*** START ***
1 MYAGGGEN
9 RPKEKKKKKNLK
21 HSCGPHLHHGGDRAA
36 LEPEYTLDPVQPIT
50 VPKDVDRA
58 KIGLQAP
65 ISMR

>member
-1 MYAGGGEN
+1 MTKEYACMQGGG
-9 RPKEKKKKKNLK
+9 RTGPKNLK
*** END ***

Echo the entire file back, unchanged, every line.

1 MYAGGGEN
9 RPKEKKKKKNLK
21 HSCGPHLHHGGDRAA
36 LEPEYTLDPVQPIT
50 VPKDVDRA
58 KIGLQAP
65 ISMR

>member
-1 MYAGGGEN
+1 MTKEYACMQGGG
-9 RPKEKKKKKNLK
+9 RTGPKNLK